Are people more attractive once they’re off the market?

Finally this month, have you ever thought someone was attractive despite the fact that they were unavailable?

Well, some researchers have shown that a person can be more attractive because they’re unavailable. The reasoning goes like this: if someone has a partner, that partner must find them attractive. And if the partner finds them attractive, well, perhaps you should too.

This is a pattern that we can see all over the animal kingdom, and it’s normally used to save time and effort. For example, a female can spare herself the effort of individually evaluating every male by observing which male is getting the most attention from other females. If he’s receiving more attention, he must be better. The effect is stronger if the females being copied are in some way reliable. If they’re older and more experienced at picking out attractive males, their choices are therefore more trustworthy.

Jessica Yorzinski and Michael Platt of the University of California looked for this same effect in humans. They photographed men and women and then stitched photographs together to create fake couples. Sometimes the couples were similar in attractiveness, and sometimes one member was more attractive than the other. These images were then shown to a new group of participants, who were told that the couples were genuine. They were asked to rate the other-sex person, or the ‘target’, for attractiveness.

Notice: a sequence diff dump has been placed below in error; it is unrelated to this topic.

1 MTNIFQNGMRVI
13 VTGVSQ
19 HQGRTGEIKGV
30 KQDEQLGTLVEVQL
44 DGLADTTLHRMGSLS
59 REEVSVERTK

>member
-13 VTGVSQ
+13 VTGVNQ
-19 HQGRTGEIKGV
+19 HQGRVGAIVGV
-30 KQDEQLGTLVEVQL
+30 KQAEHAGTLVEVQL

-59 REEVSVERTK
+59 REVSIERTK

The researchers found that regardless of the actual attractiveness of the target individual, the participants found them more attractive if they were paired with an attractive partner. So, a man who saw a woman paired with an attractive man would think the she was more attractive than if he had seen her paired with an unattractive man. She was more attractive purely because of her attractive partner.

So the moral of the story is that if you want to snag yourself an attractive partner then you should first snag yourself an attractive partner.

That makes sense, right?

Yorzinski, J. L., & Platt, M. L. (2010). Same-sex gaze attraction influences mate-choice copying in humans. PLoS One, 5(2), e9115. Read paper

The content of this post first appeared in the April 2010 episode of The Psychology of Attractiveness Podcast.

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